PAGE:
• there is no golden mean for instructor/student ratios in either blended or online learning. In the mainly quantitative/STEM subjects, much higher ratios are sustainable without the loss of quality, through the use of automated marking and feedback
  • MOOCs (rightly or wrongly) are giving the impression that it is possible to scale up even credit-based online learning at lower cost.

What follows then is tentative, and I’m ready to change my views especially on the evidence of others who have grappled with this issue.

My concern

My real concern is that the over-reliance on teaching assistants for online and blended courses will have three negative consequences for both students and online learning in general:

  • As with the large face-to-face classes, the pedagogy for online or blended courses will resort more to information transmission.
  • however, for the online or hybrid courses, student drop-out and dissatisfaction will increase because, especially in first and second year teaching, they will not get the learning support they need when studying online.  As a result, faculty and students will claim that online learning is inferior to classroom-based instruction
  • faculty will see online learning and blended learning being used by administrations to cut costs and over time to reduce the employment of tenured faculty, and will therefore try to block its implementation.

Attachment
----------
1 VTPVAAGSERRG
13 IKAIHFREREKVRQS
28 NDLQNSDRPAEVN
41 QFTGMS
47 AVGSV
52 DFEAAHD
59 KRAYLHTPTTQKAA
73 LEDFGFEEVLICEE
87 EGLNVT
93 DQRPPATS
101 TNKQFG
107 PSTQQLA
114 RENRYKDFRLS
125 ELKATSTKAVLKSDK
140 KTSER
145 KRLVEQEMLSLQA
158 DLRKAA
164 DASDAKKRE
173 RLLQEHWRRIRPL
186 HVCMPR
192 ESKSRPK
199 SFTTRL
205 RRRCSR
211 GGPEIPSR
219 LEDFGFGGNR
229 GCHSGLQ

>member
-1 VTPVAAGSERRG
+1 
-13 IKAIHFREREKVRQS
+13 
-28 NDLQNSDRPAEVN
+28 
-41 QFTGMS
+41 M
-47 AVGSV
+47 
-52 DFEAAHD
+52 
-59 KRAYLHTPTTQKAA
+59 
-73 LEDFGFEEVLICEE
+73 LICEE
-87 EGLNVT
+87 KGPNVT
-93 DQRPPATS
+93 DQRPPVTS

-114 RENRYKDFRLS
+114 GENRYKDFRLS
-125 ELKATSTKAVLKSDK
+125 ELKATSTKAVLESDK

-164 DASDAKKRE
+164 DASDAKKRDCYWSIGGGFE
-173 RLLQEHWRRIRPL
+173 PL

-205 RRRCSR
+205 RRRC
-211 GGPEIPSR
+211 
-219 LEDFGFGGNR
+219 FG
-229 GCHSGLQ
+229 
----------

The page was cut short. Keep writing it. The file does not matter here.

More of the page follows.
Why can’t TAs provide the support needed online if they can do this for face-to-face classes? First, I’m not sure they do provide adequate support for students in large first year classes, but I’m not in a position to judge. But in online courses in subject domains where discussion is important, where qualitative judgements and decisions have to be made by students and instructors, where knowledge needs to be developed and structured, in other words in any field where the learning requires more than the transmission and repetition of information, then students need to be able to interact with an instructor that has a deep understanding of the subject area. For this reason, I am more than happy to hire adjunct faculty to teach online, but not TAs in general (although there will always be exceptions). Furthermore this kind of teaching and learning (‘the learning that matters most’) is very difficult to do with a very large instructor/student ratio, although with good design and faculty training, we could possibly push numbers higher than 1/40.